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[521] Springfield, Mo., having been received, the Major-General commanding announces to the troops embraced in his command, with pride and the highest commendation, the extraordinary services to their country and flag rendered by the division of the brave and lamented General Lyon.

For thus nobly battling for the honor of their flag, he now publicly desires to express to the officers and soldiers his cordial thanks, and commends their conduct as an example to their comrades, whenever engaged against the enemies of the Union.

Opposed by overwhelming masses of the enemy, in a numerical superiority of upward of twenty thousand against four thousand three hundred, or nearly five to one, the successes of our troops were nevertheless sufficiently marked to give to their exploits the moral effect of a victory.

II. The General commanding laments, in sympathy with the country, the loss of the indomitable General Nathaniel Lyon. His fame cannot be better eulogized than in these words from the official report of his gallant successor, Major Sturgis, U. S. Cavalry: “Thus gallantly fell as true a soldier as ever drew a sword; a man, whose honesty of purpose was proverbial; a noble patriot, and one who held his life as nothing where his country demanded it of him.” Let all emulate his prowess and undying devotion to his duty.

II. The regiments and corps engaged in this battle, will be permitted to have “Springfield” emblazoned on their colors, as a distinguished memorial of their service to the nation.

IV. The names of the officers and soldiers mentioned in the official reports as most distinguished for important services and marked gallantry, will be communicated to the War Department for the consideration of the Government.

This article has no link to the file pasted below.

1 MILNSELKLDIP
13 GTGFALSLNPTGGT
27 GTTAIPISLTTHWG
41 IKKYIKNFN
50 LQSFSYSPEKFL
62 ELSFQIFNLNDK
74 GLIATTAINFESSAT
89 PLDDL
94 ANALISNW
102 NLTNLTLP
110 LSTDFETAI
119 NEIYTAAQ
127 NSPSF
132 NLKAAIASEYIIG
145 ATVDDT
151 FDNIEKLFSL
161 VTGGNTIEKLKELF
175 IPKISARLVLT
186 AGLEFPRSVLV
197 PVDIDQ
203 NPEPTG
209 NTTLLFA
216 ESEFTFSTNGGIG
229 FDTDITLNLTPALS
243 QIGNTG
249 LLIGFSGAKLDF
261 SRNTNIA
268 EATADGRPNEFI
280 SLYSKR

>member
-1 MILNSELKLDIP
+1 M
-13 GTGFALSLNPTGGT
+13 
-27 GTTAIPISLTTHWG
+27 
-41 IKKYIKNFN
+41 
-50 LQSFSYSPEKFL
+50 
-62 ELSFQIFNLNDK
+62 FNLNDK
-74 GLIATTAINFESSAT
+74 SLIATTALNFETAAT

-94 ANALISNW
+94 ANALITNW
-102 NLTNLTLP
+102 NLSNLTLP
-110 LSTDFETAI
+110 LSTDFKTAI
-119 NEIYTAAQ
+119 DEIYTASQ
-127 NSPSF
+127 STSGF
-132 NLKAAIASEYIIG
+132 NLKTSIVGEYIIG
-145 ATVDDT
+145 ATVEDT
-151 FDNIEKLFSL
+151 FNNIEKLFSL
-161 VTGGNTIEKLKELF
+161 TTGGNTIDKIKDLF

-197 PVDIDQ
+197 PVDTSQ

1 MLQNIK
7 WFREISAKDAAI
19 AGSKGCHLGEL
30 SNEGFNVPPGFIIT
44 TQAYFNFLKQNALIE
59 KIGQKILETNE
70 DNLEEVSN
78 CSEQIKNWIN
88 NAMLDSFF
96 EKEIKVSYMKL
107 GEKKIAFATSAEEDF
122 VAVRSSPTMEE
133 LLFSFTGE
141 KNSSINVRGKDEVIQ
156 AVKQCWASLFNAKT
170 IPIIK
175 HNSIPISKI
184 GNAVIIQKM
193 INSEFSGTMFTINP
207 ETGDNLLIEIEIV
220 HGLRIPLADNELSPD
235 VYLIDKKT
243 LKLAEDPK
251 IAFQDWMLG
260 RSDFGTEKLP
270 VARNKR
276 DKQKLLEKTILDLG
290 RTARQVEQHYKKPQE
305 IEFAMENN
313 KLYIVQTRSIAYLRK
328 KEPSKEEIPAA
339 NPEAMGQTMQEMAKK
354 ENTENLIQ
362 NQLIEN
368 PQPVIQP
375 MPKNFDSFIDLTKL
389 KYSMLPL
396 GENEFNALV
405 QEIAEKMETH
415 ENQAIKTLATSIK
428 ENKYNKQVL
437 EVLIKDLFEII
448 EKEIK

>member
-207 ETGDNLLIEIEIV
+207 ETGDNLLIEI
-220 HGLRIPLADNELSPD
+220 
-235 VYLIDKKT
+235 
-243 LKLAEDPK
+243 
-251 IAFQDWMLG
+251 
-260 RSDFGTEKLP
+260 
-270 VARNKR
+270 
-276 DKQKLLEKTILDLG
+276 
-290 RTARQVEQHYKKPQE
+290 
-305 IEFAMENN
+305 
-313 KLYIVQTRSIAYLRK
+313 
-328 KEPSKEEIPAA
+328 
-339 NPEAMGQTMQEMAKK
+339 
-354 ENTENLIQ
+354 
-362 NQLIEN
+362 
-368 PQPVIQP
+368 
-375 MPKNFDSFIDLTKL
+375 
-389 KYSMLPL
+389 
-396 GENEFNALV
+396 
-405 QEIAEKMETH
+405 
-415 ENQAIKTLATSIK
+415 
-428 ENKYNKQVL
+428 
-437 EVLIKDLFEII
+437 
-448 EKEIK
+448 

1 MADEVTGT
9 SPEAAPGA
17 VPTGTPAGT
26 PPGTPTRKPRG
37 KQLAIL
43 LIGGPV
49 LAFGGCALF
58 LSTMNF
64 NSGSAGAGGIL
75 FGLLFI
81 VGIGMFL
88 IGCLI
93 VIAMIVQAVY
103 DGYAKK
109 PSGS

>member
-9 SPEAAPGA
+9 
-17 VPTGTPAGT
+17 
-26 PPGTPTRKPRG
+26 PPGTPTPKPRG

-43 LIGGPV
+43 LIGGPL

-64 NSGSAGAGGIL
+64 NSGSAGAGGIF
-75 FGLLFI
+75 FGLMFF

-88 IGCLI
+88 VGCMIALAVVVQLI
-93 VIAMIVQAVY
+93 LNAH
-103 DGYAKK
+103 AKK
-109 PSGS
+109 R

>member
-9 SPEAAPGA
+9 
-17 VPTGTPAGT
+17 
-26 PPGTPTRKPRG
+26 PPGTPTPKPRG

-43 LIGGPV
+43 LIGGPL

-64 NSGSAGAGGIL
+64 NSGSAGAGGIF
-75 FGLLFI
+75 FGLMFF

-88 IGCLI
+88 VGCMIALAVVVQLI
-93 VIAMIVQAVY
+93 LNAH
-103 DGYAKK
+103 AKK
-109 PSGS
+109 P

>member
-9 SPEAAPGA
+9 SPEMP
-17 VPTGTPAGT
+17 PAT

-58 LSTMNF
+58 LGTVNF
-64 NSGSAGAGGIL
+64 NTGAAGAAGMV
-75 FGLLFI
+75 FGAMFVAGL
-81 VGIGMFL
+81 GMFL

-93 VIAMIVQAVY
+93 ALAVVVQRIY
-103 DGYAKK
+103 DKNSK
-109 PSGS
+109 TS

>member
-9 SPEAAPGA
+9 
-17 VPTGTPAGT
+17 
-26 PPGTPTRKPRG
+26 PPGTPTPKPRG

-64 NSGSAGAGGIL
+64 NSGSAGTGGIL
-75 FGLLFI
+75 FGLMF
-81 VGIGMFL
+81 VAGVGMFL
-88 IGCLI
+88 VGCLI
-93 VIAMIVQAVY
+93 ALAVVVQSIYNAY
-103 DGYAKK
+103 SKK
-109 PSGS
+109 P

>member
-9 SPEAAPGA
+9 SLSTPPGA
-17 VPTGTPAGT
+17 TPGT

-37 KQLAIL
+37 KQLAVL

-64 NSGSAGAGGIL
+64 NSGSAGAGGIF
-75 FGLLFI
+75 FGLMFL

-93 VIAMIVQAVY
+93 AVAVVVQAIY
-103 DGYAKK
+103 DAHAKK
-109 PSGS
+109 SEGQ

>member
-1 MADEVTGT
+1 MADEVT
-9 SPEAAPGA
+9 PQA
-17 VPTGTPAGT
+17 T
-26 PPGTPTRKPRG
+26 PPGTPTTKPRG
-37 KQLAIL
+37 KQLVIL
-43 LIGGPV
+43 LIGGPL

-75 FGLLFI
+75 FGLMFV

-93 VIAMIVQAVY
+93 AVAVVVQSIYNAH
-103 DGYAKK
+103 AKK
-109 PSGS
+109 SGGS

V. This order will be read at the head of every company in this Department.

By order of Major-General Fremont.

J. C. Kelton, Assistant Adjutant-General.

A rebel shout of exultation.

The victory in Missouri is gloriously confirmed; Lyon is killed and Siegel in flight and believed to be captured; Sweeney is killed, and Southwestern Missouri cleared of the National scum of invaders. All honor and gratitude to Ben. McCulloch and the gallant men with him, who met and scourged the minions of National tyranny.

The brave sons of Louisiana were there and foremost in the fight, as at Manassas. There was a panic, it seems, of the untried and probably half-armed troops of Missouri, but the steady discipline and dashing courage of the Arkansas and Louisiana regiments retrieved the day, and after a stubborn fight with the United States regulars, under their most vaunted generals, made a clean sweep of the field. The flying enemy, intercepted by Hardee, have laid down their arms, and the day of the deliverance of Missouri is nigh. These were the best soldiers which the United States had in the State and in the West. They were well drilled by veteran officers, and confident of an easy victory in Missouri. They were the nucleus of the grand Western army which was to hold Missouri in bondage as the basis of a grand movement for the subjugation of the States on the Lower Mississippi. They have been broken and dispersed. Southwestern Missouri is free already. The Southeast cannot long stand before the advancing armies of Pillow and Hardee, joined to those of McCulloch; and the next word will be: On to St. Louis! That taken, the power of Lincolnism is broken in the whole West; and instead of shouting, Ho! for Richmond! and Ho! for New Orleans! there will be hurryings to and fro among the frightened magnates at Washington, and anxious inquiries of what they shall do to save themselves from the vengeance to come. Good tidings reach us from the North and the West. Heaven smiles on the arms of the Confederate States; and through the brightly-beaming vistas of these battles we see golden promises of the speedy triumph of a righteous cause — in the firm establishment of Southern independence.--N. O. Picayune, August 17.

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Benjamin McCulloch (4)
Nathaniel Lyon (4)
William J. Hardee (4)
Edward Sweeney (2)
S. D. Sturgis (2)
F. Siegel (2)
Gideon J. Pillow (2)
N. Lyon (2)
J. C. Kelton (2)
J. C. Fremont (2)
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